Utah man loses Vioxx case
In a recent statement, the Merck CEO gloated over the fact that the company has not paid a single penny to any of the families of 60,000 Americans who have died after taking Vioxx, but who is to blame. After all, it seems that almost all victims are/were in poor health. “Heart attacks are, unfortunately, a leading cause of death in the United States and have multiple causes,” Merck's chief counsel, Kenneth Frazier said after the verdict came. In other words, with two out of three Americans being either obese/overweight (and suffering from all kinds of problems related to cholesterol, diabetes, heart diseases, etc.), it is simply easy to argue that the victim "would have suffered a heart attack whether he was taking VIOXX or not” as the company puts it.
The latest Vioxx victim to lose his case is Charles Laron "Ron" Mason of Salt Lake County, Utah, who is a typical American health-wise. To further complicate his case, he did not take the deadly drug a few days prior to his heart attack - maybe it helped him in the sense that he did not die but was not a help today in his case. While many independent experts have argued that Vioxx can kill even if taken rarely and the dangers may last for years, in this particular case, the revelation came to the surprise of everyone - including his own attorney - in the court.
The next federal lawsuit by Anthony Dedrick of Waynesboro, Tennesse is scheduled to go to trial in Fallon's court after Thanksgiving. A decision is expected soon in the cases brought by Rudolph Arrigale and Lawrence Appel.
Merck in a lot of trouble
The company is getting into more trouble for cheating on its taxes. A penalty of over $5 billion is expected. In a related development, Canadian Vioxx victims who had sued the company's subsidiary there won a victory when a judge in Quebec ruled that the lawsuit should proceed forward despite company's wish to try one case at a time. Plus, the company still faces over 20,000 lawsuits in the US alone.
Thursday, November 09, 2006
Merck talks settlement but only in the future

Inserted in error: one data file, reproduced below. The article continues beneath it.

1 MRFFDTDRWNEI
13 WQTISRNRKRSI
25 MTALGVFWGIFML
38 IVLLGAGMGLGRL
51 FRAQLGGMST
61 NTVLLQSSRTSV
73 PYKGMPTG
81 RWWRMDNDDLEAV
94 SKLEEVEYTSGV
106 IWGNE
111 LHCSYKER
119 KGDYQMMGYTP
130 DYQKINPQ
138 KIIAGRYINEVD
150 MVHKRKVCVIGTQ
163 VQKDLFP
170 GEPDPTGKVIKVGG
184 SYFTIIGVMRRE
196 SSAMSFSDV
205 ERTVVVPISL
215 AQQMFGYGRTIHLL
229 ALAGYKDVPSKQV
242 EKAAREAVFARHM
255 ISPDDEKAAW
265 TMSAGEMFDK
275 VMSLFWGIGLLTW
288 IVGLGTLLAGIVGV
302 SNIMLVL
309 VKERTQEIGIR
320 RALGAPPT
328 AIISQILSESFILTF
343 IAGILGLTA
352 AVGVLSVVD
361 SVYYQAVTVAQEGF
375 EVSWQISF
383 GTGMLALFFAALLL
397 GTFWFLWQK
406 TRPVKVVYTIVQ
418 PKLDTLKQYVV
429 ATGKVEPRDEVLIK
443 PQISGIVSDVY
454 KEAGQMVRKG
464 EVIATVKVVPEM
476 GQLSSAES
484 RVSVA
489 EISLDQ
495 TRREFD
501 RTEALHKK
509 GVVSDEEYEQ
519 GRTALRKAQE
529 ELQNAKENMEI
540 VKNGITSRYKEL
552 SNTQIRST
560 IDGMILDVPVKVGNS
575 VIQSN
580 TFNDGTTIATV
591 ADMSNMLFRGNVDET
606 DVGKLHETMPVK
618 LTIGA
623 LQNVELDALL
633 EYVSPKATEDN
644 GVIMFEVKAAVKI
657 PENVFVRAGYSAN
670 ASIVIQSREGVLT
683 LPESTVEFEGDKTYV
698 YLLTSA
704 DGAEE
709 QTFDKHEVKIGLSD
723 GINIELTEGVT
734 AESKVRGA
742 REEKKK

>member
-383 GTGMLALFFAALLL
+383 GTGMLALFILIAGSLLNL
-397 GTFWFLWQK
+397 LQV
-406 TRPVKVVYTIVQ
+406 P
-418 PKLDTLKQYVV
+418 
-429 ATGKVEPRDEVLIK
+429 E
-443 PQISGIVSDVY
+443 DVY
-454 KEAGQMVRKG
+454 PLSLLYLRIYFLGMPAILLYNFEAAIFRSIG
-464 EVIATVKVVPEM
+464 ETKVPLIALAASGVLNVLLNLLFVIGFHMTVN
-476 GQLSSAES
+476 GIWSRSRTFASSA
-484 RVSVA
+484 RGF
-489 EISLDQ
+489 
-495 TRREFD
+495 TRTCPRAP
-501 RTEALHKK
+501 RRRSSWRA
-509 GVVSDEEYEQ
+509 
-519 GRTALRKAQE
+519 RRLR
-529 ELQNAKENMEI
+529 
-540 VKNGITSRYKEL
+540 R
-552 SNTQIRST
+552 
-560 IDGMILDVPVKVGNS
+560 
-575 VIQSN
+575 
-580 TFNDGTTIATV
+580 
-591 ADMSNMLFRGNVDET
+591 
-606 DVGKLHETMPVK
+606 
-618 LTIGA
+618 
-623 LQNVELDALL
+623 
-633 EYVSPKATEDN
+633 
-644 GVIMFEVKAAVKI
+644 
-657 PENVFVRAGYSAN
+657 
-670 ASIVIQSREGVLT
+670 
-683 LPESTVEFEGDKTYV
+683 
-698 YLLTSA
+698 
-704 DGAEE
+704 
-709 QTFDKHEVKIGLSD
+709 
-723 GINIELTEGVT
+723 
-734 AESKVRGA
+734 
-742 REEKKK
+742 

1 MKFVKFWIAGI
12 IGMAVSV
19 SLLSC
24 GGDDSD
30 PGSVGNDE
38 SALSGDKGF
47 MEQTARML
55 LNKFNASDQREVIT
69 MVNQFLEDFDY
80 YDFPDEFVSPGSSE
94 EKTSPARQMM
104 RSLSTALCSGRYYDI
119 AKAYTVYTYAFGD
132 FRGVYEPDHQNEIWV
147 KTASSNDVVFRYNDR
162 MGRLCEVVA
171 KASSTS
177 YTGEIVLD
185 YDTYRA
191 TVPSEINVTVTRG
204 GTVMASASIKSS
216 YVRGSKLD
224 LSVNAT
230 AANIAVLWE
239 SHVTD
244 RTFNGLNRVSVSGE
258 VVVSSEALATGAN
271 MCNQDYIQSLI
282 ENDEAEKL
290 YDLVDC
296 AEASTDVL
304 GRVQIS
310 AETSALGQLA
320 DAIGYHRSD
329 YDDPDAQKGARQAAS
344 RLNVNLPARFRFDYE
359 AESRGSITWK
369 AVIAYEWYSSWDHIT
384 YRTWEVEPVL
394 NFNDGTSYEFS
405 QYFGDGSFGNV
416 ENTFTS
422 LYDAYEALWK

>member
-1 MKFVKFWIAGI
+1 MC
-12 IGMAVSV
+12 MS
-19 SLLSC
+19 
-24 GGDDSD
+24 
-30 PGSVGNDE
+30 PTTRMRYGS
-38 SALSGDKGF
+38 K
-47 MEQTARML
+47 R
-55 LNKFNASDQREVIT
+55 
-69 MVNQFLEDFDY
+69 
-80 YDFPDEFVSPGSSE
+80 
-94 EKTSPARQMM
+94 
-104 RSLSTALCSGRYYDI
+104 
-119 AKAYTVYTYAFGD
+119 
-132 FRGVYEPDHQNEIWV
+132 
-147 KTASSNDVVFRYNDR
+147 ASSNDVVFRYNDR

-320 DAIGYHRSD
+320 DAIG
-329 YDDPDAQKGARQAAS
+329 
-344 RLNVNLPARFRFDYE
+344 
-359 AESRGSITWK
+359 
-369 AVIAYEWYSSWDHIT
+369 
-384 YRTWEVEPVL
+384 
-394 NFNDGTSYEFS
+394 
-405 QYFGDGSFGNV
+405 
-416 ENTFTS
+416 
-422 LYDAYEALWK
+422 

Vioxx litigation is not progressing as fast as many victims would like to and Merck is enjoying the delay. Right now there is a trial going on California and the only one expected in 2006. While it is too early to say who is "winning" - Merck legal team apparently believes that they are winning since they are yet to hand out a single penny to any victim. On the contrary, they are boasting that some 3,000 cases are not going to trial because the victims were so discouraged with long delays and hassles, that they simply gave up.
Merck CEO Richard Clark, who replaced Raymond Gilmartin, who was fired for his incompetent handling of recall of the painkiller, boasts in an interview, "We know our strategy is right. It's case by case, day by day, jury by jury," Clark said. He adds, "This case by case (strategy) is going to take us years until we are satisfied that the case load is the proper case load. We're not there yet." In other words, a settlment is years away and only for those who have the patience or those who don't die from the permanent damage that the drug has caused to their health.
Experts put Merck's Vioxx liabilities into tens of billions of dollars. In a related development, Merck may also be forced to pay over $5 billion for cheating the IRS in taxes.
Wednesday, November 08, 2006
Update on California Vioxx lawsuits
The Vioxx litigation process is currently in a slow phase with not many cases being tried at this moment and it should be fairly quiet as we head into the holiday season.
Right now two California men - Rudolph Arrigale and Lawrence Appel - are arguing in a Los Angeles court that Vioxx was responsible for their heart attacks.
In a related development, IRS and the Government of Canada are charging that Merck used illegal accountring tricks to avoid paying taxes. It may need to pay as much as $5.5 billion in back taxes and penalties.